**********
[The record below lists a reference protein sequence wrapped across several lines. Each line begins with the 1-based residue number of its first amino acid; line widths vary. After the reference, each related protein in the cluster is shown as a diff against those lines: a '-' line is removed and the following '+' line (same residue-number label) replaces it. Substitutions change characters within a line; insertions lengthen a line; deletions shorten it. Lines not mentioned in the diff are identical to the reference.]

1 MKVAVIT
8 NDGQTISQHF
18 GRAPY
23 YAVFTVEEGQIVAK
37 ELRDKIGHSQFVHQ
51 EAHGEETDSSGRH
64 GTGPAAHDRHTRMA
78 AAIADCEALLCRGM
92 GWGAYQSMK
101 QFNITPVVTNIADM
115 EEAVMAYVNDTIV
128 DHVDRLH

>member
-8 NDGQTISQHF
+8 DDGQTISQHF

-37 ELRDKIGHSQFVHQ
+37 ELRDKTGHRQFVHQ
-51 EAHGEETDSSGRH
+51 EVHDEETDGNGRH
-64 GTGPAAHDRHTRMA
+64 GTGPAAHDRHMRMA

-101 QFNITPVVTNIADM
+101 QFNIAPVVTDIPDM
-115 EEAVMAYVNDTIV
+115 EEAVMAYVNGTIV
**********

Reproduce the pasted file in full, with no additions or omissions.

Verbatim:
[The record below lists a reference protein sequence wrapped across several lines. Each line begins with the 1-based residue number of its first amino acid; line widths vary. After the reference, each related protein in the cluster is shown as a diff against those lines: a '-' line is removed and the following '+' line (same residue-number label) replaces it. Substitutions change characters within a line; insertions lengthen a line; deletions shorten it. Lines not mentioned in the diff are identical to the reference.]

1 MKVAVIT
8 NDGQTISQHF
18 GRAPY
23 YAVFTVEEGQIVAK
37 ELRDKIGHSQFVHQ
51 EAHGEETDSSGRH
64 GTGPAAHDRHTRMA
78 AAIADCEALLCRGM
92 GWGAYQSMK
101 QFNITPVVTNIADM
115 EEAVMAYVNDTIV
128 DHVDRLH

>member
-8 NDGQTISQHF
+8 DDGQTISQHF

-37 ELRDKIGHSQFVHQ
+37 ELRDKTGHRQFVHQ
-51 EAHGEETDSSGRH
+51 EVHDEETDGNGRH
-64 GTGPAAHDRHTRMA
+64 GTGPAAHDRHMRMA

-101 QFNITPVVTNIADM
+101 QFNIAPVVTDIPDM
-115 EEAVMAYVNDTIV
+115 EEAVMAYVNGTIV